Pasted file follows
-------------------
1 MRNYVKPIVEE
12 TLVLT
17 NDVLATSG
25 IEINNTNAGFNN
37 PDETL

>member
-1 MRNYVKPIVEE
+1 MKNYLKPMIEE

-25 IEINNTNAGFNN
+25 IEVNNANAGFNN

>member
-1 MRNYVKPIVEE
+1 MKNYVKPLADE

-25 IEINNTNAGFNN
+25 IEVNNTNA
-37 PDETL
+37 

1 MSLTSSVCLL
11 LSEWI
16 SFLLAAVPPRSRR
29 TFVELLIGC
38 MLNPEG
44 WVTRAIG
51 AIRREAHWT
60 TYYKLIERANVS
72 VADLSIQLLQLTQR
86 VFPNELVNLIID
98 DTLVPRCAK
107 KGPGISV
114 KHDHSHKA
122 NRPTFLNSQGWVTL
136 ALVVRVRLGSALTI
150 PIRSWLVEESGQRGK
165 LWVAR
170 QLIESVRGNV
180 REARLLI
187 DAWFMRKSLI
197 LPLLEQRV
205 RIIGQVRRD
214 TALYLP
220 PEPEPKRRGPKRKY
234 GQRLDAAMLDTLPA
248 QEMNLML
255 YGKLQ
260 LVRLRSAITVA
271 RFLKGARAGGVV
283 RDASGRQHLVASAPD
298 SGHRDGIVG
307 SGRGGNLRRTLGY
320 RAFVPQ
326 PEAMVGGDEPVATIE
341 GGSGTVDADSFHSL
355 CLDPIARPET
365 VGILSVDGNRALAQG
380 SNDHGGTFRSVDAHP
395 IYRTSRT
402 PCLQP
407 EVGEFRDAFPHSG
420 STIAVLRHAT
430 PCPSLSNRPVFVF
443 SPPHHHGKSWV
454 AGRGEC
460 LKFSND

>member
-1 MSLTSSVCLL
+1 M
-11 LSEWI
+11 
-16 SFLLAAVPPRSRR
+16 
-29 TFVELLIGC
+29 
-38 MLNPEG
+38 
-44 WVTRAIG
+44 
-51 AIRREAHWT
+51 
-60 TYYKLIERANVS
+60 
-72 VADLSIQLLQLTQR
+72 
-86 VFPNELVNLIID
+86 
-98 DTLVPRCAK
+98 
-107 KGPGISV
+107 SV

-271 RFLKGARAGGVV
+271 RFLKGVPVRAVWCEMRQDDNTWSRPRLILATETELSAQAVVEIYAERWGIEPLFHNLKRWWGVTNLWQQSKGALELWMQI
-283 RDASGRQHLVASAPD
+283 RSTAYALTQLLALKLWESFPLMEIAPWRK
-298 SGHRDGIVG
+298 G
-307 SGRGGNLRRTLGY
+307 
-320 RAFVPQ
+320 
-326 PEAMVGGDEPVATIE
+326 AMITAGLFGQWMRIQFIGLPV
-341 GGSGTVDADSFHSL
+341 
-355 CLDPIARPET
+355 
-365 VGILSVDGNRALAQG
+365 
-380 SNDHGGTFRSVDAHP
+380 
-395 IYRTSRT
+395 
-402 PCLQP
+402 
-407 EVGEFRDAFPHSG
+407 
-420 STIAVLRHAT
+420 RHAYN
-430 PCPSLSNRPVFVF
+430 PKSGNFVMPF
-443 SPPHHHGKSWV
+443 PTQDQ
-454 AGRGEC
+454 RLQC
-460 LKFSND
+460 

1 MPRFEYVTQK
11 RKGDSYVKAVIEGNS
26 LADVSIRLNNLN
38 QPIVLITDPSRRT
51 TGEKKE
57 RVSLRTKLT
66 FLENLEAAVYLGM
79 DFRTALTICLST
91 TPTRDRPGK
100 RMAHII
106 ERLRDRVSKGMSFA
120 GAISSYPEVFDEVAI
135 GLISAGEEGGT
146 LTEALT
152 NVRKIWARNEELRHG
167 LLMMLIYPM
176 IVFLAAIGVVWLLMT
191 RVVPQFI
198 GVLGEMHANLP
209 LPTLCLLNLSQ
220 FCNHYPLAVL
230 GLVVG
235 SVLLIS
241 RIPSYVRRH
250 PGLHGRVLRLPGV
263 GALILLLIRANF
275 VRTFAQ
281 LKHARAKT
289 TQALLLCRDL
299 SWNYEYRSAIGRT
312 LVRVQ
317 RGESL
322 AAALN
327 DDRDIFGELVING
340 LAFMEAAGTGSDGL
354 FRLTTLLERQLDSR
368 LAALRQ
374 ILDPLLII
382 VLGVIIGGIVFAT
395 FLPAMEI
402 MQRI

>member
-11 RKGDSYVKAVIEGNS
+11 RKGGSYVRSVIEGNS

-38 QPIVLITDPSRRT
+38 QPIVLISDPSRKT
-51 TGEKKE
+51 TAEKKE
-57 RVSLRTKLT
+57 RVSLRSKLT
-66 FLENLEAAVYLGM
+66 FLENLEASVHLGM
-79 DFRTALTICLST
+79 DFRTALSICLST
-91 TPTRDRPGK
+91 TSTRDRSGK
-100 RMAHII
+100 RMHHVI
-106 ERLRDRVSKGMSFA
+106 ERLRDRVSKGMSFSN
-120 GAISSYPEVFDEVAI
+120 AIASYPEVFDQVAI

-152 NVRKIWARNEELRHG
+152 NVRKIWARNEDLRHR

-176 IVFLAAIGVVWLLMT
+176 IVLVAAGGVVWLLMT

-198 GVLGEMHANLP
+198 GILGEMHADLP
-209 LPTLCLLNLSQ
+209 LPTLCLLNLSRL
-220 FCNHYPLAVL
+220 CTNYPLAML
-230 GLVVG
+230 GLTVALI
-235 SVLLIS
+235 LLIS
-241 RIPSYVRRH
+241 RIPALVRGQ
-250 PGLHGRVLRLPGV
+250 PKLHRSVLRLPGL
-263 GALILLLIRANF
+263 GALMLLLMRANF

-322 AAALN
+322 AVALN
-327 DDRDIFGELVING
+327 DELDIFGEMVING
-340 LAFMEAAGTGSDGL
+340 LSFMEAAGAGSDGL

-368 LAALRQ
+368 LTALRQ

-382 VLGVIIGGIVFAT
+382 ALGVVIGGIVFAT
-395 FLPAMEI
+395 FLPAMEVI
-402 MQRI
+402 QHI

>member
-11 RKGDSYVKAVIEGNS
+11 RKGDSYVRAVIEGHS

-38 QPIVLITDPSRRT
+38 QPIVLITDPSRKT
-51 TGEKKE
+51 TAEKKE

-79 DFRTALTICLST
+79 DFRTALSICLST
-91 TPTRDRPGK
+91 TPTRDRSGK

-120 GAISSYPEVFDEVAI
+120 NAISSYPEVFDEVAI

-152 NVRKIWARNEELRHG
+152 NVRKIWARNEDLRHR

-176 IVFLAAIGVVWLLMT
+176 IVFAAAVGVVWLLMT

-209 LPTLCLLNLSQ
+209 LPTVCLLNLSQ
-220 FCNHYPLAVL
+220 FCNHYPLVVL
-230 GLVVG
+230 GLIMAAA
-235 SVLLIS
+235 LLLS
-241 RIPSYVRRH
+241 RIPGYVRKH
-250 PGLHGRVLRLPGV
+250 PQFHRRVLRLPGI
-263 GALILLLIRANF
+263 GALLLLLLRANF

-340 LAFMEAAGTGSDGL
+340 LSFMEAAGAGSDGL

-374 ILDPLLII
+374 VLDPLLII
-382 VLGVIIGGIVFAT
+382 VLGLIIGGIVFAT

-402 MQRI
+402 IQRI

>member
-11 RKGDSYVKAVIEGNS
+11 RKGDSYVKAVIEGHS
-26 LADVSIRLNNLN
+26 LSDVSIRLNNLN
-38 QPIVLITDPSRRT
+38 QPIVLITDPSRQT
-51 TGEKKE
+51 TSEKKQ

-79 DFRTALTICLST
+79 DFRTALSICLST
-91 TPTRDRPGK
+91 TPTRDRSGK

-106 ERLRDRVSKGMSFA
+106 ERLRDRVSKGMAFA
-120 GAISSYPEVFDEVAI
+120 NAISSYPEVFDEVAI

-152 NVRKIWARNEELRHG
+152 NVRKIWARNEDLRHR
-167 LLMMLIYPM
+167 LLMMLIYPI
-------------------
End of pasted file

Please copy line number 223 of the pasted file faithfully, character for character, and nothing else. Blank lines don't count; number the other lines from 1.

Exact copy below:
+11 RKGDSYVRAVIEGHS